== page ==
post #28 of 31
This is what lawyers and the justice system is for, so people like this can't take over the world. They really do forget they aren't the government and even the government couldn't pull a stunt like this.
Lee XT
(17 items)
 
  
CPUMotherboardGraphicsRAM
AMD FX-6300 Asus M5A97 SAPPHIRE Radeon HD 7850 AMD 4GB DDR3 1333MHZ 
RAMRAMRAMHard Drive
AMD 4GB DDR3 1333MHZ AMD 4GB DDR3 1333MHZ AMD 4GB DDR3 1333MHZ OCZ Vertex 4 256GB 
CoolingOSMonitorKeyboard
Corsair H80 Windows 8.1 Pro MCE Dell P2414H WHXV7  Microsoft Generic 
PowerCaseMouseMouse Pad
Ultra 600W Limited Edition NZXT Black Steel Razer Deathadder Razer Goliath 
Audio
Realtek HD Audio 
  hide details  
Reply
Lee XT
(17 items)
 
  
CPUMotherboardGraphicsRAM
AMD FX-6300 Asus M5A97 SAPPHIRE Radeon HD 7850 AMD 4GB DDR3 1333MHZ 
RAMRAMRAMHard Drive
AMD 4GB DDR3 1333MHZ AMD 4GB DDR3 1333MHZ AMD 4GB DDR3 1333MHZ OCZ Vertex 4 256GB 
CoolingOSMonitorKeyboard
Corsair H80 Windows 8.1 Pro MCE Dell P2414H WHXV7  Microsoft Generic 
PowerCaseMouseMouse Pad
Ultra 600W Limited Edition NZXT Black Steel Razer Deathadder Razer Goliath 
Audio
Realtek HD Audio 
  hide details  
Reply
post #29 of 31
Quote:
Originally Posted by seward View Post
I'm pretty sure that they can still win in court with their own downloads, of their own intellectual property. The downloads (along with info about their source) constitute evidence of infringing conduct by the party who facilitated the improper acquisition of copyrighted material. It's irrelevant whether the material belongs to the downloading parties; the issue is whether the other party facilitated distribution (with or without personal profit) of intellectual property that it didn't own, or have the right to distribute (the owner of a copyright can sell the right to distribute and still mantain some ownership rights).

Facilitating infringement (e.g. through technology like a VCR, or software like Napster) is actionable under copyright law. I believe it's called "vicarious infringement". In fact, Sony was sued, by the movie studios, for introducing VCRs with recording capabilities, back in the 80s. It went to the Supreme Court, I think. Obviously, they won. Napster, not so much (that one only got to the 9th Circuit Court of Appeals). Why the different outcomes? Discuss.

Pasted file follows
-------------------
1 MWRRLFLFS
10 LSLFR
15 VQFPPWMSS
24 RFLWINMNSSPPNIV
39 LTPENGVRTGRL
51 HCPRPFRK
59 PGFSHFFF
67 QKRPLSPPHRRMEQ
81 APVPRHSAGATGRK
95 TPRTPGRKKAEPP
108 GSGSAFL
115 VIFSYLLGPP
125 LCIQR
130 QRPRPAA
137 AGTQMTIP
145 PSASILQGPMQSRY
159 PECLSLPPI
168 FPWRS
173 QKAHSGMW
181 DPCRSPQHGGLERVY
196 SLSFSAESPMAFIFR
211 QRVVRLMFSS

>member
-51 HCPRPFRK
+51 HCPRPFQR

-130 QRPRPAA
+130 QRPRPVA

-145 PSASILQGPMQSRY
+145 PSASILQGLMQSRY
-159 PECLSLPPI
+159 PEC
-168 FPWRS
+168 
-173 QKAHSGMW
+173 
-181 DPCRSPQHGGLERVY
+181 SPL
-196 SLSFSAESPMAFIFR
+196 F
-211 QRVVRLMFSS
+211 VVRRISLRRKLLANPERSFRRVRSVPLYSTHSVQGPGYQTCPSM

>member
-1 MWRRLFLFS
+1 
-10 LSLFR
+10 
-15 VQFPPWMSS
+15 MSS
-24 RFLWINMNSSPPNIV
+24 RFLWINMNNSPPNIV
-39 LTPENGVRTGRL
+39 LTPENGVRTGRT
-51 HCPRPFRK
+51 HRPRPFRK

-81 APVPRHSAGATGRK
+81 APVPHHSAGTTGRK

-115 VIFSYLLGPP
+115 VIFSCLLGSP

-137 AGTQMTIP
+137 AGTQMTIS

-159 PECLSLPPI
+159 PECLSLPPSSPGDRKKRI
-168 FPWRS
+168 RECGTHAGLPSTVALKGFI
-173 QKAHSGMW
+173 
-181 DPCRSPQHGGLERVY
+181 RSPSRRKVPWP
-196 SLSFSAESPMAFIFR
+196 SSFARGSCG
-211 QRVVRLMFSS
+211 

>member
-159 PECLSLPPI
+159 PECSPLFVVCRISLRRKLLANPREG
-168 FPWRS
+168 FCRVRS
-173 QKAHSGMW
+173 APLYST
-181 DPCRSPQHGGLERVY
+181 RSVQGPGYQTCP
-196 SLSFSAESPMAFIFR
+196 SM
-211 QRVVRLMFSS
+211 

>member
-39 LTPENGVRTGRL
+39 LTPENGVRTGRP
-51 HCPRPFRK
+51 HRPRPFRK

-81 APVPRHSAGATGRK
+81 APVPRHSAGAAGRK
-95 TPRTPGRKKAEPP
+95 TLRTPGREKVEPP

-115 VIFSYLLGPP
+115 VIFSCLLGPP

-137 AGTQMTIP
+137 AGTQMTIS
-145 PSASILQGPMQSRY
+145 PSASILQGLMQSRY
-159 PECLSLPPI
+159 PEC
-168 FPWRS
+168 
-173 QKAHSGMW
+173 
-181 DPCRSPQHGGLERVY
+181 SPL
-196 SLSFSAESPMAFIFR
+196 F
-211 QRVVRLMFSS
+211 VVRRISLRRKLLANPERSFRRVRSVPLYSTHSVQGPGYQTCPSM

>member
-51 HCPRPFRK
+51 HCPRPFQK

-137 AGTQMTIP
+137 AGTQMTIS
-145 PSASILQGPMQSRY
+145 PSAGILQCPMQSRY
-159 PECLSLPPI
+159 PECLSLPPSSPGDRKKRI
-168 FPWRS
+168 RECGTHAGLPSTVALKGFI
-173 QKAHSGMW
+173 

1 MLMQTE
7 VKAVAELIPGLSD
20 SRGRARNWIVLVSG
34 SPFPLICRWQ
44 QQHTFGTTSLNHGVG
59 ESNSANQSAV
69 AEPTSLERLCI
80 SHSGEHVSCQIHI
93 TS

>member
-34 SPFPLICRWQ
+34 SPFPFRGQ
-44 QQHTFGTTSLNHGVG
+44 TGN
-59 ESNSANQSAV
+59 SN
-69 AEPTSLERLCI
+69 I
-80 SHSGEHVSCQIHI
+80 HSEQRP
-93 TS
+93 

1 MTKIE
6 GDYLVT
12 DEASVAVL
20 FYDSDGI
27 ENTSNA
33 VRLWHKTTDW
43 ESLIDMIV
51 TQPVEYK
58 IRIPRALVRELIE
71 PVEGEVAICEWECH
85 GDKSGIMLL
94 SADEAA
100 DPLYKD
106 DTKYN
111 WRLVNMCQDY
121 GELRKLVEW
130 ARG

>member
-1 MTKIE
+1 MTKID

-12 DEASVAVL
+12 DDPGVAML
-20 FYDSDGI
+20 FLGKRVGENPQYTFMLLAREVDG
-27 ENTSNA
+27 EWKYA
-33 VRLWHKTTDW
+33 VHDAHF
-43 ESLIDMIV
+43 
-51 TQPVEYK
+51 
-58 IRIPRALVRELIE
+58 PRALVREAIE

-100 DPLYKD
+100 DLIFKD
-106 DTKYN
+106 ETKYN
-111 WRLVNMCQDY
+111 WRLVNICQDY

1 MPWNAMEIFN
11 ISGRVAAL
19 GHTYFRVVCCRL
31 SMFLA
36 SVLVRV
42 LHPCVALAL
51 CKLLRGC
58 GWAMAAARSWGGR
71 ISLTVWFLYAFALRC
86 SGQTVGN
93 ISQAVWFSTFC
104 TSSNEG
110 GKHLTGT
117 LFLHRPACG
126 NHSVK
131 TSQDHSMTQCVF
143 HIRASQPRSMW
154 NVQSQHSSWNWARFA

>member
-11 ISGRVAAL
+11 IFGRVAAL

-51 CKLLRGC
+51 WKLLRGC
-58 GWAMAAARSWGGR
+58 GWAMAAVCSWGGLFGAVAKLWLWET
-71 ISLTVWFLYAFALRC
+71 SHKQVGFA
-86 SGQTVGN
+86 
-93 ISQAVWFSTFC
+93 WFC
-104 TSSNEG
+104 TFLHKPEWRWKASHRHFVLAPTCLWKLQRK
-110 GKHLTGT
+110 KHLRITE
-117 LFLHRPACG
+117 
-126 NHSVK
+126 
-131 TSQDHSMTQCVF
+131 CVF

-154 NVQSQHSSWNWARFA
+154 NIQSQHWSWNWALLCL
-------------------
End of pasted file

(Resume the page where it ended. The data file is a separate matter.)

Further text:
I forgot which case it was, but it was recently ruled that simply having the copyrighted files in your shared folder is not illegal. The RIAA holds the copyrights to all the content they sue over; therefore, no infringement takes place when they themselves do the downloading.

They also can't get anybody else to download it for them and point to that. There is a word for that, but I forgot what it is. This argument actually should hold considerable weight against the RIAA in court, and these are the types of arguments that cause the RIAA to be forced into settlements when counter sued by entities larger than themself.
Fermi
(13 items)
 
  
CPUMotherboardGraphicsRAM
Core i7 920 Asus Rampage II Gene BFG GTX280 OCX 12GB DDR3 1600 
OSPower
Windows 7 Ultimate 64-bit Corsair VX550 
  hide details  
Reply
Fermi
(13 items)
 
  
CPUMotherboardGraphicsRAM
Core i7 920 Asus Rampage II Gene BFG GTX280 OCX 12GB DDR3 1600 
OSPower
Windows 7 Ultimate 64-bit Corsair VX550 
  hide details  
Reply
post #30 of 31
Quote:
Originally Posted by Col. Newman View Post
Not necessarily, they monitor a lot of peoples ports and try to pick up anything that comes out of them. They have server rooms completely devoted to this task. I however think it should definitely be VERY illegal.
enemy of the state anyone?
New Posts  All Forums:Forum Nav:
  Return Home
  Back to Forum: Software News
Overclock.net › Forums › Industry News › Software News › [DSLREPORTS]RIAA Joins MPAA In Thinking Proof Isn't Necessary